The grouping of newly independent African and Asian nations was dominated by radical political groups that were sympathetic to communist parties in their countries. Armed with a basic brief from then Deputy Prime Minister Goh Keng Swee - delivered at the Istana while then Prime Minister Lee Kuan Yew practised his golf swing nearby - Mr Nathan outperformed expectations by succeeding against the agitations of leftist elements trying to torpedo Singapore's membership.
He was initially jeered by some who accused him of being a neo-colonial stooge. Eventually, he won over delegates by telling jokes and buying drinks and got the grouping to consider Singapore's application the following year.
With characteristic understatement, Mr Nathan wrote in his memoirs of the incident: "I think this may have led our leaders to see my potential."
From then on, he grew to become what Mr Lee heralded, at Mr Nathan's 80th birthday, as "an indispensable man for all seasons".
"Every time there was a tricky task which required a steady hand, someone dependable and who could get things done, his name would pop up," said Mr Lee.
In 1982, after leaving the foreign service, Mr Nathan was asked by Mr Lee to head The Straits Times Press (1975) as executive chairman at a time when relations between the Government and The Straits Times were strained.
His appointment was greeted with suspicion by journalists, who interpreted it as a move by the Government to restrict press freedom and wore black armbands in protest.
But he did not turn to administrative clean-ups, arbitrary disciplinary measures or dismissals, and instead took time to understand the concerns of journalists and newsmakers alike.
Recalling this "complex" episode years later at an interview in 2010, he said with his trademark unflappability: "I had seen bigger strikes than that! They were only wearing black armbands and jumping about. But when they saw I was not doing what they expected me to do, they began to have confidence."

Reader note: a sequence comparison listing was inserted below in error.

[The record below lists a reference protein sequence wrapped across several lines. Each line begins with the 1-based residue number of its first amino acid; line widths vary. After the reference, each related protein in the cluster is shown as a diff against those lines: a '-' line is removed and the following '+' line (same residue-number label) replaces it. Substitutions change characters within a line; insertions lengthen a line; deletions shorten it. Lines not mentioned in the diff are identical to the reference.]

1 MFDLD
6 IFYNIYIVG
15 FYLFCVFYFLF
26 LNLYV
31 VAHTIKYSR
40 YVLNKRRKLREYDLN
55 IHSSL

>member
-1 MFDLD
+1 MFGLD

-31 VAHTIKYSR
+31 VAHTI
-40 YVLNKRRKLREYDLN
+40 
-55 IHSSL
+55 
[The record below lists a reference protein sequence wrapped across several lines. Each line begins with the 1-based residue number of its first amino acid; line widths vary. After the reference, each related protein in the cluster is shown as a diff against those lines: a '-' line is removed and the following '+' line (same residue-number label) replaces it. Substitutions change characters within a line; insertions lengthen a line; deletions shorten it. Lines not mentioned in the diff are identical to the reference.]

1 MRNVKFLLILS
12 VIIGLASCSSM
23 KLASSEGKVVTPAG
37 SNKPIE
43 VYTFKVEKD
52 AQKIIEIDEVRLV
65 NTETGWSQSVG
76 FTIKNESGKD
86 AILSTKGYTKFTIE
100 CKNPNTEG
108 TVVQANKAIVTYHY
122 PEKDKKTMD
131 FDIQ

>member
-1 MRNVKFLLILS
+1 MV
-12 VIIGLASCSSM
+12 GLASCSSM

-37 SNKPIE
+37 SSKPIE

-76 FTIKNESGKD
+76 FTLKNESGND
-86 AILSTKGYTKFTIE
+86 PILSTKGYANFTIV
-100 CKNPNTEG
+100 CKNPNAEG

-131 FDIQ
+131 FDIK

Later, at age 72, as Mr Nathan looked forward to retirement with his wife Urmila after a six-year stint as Singapore's Ambassador to the US, Mr Lee called again.
This time, the challenge would take the boy who expected to remain a hawker's assistant all his life, to the Istana as Singapore's second Elected President.
Mr Nathan would stay in this role for 12 years, and while he never met an electoral contest as no candidate was found eligible to run against him in either of his two terms, he played a leading role in shaping the young and evolving institution into what it is today.
In 2009, after 11 days of deliberation, he exercised its chief function by turning the second key to the national reserves, releasing $4.9 billion to the Government to fund anti-recession measures during the global financial crisis.
Less dramatically, over the years, he moulded the office in the image of the medical social worker he started out as after his university studies.
He became a champion of the poor, needy and disabled, and turned the presidency into one of the most powerful charity fund-raising operations in the country.